Banks Suddenly Shaken on Dairy 
Friday, September 16, 2016 at 12:31PM
Bill Barclay

The penny has finally dropped, and BNZ have indicated "significant concerns" regarding the potential "destabilising" of farm values as a result of the perfectly reasonable motion passed last week by the WRC to impose water  quality measures.

The measures will make resource consents mandatory for changes of use including 'intensification.' The Bank wrote to the Council expresing its concerns, and in effect demanding that public consultation take place prior to implementation. There is no such requirement under the Act and it would mean high level bleating from all sections of the farming sector.

WRC CEO Payne indicated:

"The 80-year plan is designed to make the two rivers safe for swimming and food gathering along their entire lengths, as is required by the legally binding Crown-iwi Te Ture Whaimana o Te Awa o Waikato.

Payne said declining water quality in the rivers had been a public concern for a number of years and the council had an obligation to restore and protect the rivers."

The bleating has already started of course with farmers claiming potential "ruin." Bollocks!

"The rules will be staged to give landowners the necessary time to adjust to the transition. It is estimated the measures could result in a 4 per cent drop in annual profit worth around $40 million a year across the region's farming sectors.

This figure takes into account projections that reduced profit could be offset to some degree by costs savings through, for example, farmers reducing fertiliser use which can harm water bodies."

Chair Paula Southgate used her casting vote to get the new rules through, though a limited consultatioin process will still be required. In effect, and despite all the hypocrisy to which we have been subjected in the past, this measure gives effect to, and muscle to all the all past 'air-guitar' talk.

"A decision on one of the biggest environmental management plans  Waikato's agricultural industry is likely to see started with an interruption, followed by six hours of questions, a hefty debate and a major step towards an 80-year plan to clean up the Waikato River. 

In the end, it was Paula Southgate's casting vote that decided the outcome of Waikato Regional Council's Draft Healthy Rivers/Wai Ora: He Rautaki Whakapaipai after a 7-7 councillors' deadlock."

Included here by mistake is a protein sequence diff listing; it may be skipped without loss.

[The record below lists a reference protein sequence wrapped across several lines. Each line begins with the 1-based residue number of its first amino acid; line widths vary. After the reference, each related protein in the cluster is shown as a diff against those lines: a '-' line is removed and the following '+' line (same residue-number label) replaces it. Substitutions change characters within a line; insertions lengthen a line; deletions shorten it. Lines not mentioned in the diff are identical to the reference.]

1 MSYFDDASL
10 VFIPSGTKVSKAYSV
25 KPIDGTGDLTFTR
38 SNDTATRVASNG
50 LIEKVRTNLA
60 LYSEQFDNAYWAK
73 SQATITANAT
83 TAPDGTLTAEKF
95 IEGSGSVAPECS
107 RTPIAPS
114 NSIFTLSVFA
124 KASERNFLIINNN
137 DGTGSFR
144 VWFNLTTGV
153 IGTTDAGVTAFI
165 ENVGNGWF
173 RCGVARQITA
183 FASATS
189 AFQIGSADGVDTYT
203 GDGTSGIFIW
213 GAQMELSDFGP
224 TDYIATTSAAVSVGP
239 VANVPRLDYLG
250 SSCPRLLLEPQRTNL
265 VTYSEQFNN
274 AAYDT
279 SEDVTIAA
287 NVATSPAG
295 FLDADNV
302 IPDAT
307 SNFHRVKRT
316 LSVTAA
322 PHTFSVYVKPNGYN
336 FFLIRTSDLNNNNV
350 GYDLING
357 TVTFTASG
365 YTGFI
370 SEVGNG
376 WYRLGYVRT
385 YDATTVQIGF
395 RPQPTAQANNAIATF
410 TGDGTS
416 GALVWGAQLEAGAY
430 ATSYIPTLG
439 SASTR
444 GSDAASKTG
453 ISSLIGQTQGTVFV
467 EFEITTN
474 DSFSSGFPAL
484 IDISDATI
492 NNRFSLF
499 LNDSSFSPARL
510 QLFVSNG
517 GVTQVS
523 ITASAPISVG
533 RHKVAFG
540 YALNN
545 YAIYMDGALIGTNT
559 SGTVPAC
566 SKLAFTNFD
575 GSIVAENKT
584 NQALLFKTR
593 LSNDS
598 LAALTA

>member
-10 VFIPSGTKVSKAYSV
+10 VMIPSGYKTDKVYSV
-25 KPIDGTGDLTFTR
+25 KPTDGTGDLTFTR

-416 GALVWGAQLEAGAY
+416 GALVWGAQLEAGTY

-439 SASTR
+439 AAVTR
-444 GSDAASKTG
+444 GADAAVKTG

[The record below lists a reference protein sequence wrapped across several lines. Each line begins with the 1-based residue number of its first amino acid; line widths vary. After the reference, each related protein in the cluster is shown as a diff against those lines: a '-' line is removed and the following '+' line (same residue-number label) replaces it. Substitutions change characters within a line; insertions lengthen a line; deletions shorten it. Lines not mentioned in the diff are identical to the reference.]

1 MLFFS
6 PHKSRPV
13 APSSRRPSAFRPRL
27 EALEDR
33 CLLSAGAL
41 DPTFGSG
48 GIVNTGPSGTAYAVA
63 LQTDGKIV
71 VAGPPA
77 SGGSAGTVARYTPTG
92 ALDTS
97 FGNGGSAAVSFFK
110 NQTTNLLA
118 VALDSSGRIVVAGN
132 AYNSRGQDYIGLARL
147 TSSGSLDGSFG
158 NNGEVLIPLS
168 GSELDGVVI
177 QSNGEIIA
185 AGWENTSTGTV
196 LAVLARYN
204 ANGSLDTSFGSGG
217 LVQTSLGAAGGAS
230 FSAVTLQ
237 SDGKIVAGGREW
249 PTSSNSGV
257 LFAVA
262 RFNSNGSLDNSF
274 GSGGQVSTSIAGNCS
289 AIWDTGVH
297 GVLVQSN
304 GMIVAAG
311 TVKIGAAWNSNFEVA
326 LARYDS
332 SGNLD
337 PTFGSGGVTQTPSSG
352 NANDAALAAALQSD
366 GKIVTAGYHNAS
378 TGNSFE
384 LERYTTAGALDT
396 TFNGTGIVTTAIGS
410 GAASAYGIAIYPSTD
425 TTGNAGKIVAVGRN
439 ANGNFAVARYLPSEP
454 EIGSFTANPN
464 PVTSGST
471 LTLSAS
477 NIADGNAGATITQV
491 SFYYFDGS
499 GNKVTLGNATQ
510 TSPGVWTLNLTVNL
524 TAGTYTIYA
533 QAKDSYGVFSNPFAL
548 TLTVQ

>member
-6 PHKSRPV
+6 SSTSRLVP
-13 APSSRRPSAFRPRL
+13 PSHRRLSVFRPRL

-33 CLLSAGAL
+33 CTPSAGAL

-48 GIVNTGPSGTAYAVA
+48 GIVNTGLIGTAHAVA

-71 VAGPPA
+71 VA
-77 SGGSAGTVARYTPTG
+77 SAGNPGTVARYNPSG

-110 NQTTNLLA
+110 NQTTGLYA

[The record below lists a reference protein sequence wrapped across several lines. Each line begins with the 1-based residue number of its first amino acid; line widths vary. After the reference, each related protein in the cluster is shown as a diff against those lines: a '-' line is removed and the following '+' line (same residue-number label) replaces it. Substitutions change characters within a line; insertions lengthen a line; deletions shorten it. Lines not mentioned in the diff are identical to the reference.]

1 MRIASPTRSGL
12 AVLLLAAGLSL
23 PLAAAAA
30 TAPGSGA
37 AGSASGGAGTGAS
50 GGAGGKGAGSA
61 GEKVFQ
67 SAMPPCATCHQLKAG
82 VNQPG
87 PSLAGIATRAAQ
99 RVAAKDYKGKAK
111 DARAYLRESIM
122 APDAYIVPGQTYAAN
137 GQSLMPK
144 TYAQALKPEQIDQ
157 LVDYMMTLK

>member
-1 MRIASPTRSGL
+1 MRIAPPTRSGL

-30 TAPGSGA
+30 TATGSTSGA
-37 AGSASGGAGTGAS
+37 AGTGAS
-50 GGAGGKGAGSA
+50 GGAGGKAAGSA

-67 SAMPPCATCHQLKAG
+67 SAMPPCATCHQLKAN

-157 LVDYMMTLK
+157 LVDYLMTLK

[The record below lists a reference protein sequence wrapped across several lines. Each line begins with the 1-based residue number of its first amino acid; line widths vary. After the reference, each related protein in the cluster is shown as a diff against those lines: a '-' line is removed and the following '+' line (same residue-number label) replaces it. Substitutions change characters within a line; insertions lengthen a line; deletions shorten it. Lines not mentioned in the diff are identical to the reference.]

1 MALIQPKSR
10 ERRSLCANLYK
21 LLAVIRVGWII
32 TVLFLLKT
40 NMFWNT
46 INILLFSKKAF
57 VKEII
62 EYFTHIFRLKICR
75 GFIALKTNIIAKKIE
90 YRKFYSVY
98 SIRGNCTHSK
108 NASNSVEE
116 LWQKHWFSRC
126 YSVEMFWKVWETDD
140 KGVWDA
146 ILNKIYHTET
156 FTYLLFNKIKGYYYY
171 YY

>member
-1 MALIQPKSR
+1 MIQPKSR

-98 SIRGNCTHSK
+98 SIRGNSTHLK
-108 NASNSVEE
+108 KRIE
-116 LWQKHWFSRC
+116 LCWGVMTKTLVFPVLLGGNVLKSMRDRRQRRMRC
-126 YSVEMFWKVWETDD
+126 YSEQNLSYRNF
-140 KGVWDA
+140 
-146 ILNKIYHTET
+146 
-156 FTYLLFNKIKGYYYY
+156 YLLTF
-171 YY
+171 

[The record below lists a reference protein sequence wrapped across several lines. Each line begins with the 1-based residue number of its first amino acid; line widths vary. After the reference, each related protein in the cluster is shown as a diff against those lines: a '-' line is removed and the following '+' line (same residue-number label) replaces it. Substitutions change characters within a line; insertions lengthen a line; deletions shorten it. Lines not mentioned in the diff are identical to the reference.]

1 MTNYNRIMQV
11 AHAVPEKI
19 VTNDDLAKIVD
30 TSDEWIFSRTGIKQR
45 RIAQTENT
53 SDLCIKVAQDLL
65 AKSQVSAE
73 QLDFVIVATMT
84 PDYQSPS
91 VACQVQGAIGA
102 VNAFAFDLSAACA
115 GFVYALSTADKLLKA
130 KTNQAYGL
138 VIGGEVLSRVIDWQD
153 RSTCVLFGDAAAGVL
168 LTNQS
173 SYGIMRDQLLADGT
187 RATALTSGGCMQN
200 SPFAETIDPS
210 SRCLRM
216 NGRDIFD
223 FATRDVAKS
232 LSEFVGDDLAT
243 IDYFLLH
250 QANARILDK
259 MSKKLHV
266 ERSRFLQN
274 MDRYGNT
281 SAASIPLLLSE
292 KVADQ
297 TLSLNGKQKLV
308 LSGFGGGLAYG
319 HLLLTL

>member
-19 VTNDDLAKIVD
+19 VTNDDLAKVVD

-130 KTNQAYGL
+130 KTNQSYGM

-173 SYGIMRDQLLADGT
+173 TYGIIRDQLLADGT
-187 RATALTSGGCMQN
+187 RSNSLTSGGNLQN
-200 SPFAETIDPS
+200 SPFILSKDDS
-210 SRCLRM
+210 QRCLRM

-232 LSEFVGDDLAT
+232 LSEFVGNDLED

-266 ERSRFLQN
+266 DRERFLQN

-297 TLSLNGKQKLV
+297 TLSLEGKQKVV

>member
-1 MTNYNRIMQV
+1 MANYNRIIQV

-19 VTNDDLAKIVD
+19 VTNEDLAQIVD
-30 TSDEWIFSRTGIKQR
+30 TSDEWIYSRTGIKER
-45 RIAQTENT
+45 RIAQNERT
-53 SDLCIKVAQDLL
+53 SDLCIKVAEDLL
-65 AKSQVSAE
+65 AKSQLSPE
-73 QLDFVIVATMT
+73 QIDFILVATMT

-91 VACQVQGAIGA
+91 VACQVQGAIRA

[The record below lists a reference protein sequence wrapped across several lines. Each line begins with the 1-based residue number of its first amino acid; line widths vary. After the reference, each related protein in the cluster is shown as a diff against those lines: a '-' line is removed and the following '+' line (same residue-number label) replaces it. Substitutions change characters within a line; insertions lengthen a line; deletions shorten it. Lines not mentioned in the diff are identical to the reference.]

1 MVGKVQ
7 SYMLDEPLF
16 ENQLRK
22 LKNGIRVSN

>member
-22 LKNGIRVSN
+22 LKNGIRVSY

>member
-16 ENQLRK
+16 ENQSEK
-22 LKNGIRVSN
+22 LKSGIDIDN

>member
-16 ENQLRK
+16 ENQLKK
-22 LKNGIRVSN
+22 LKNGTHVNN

The Council basically divided on farmer v. non farmer members, showing just how important is the forthcoming election. The farmers filibustered for 6 hours and complained repeatedly of their potential loss of income and equity. The photo of multi-millionaire, and multi-farm owner Clr. Hugh Vercoe as the voting proceeded is a picture that is hard to forget. Make no mistake this was a 'red-letter' day, and one the cow-cockies will not forget in a hurry.

The banks of course have no-one but themselves to blame for this situation. It is they who have fostered intensification and greed, and encouraged the gross over-borrowing of their ample imported low, or no-interest funds. If it is time for a 'hair-cut,' then so be it - let the banks face the music, and may the 'work-out' of the poor suckers who over-extended be quick, and accompanied by the least possible pain. The banks will of course try to move all the pain to the borrowers in their inimitable fashion.    

The responsibility of our elected representatives is to ensure that the clean-up of the environmental mess is not delayed, or diluted by the bleating of banks, or any other sector sinply because of temporary inconvenience. It is they who are the prime instigators after all.

 

 

 

Article originally appeared on BillBarcBlog (http://billbarclay.co.nz/).
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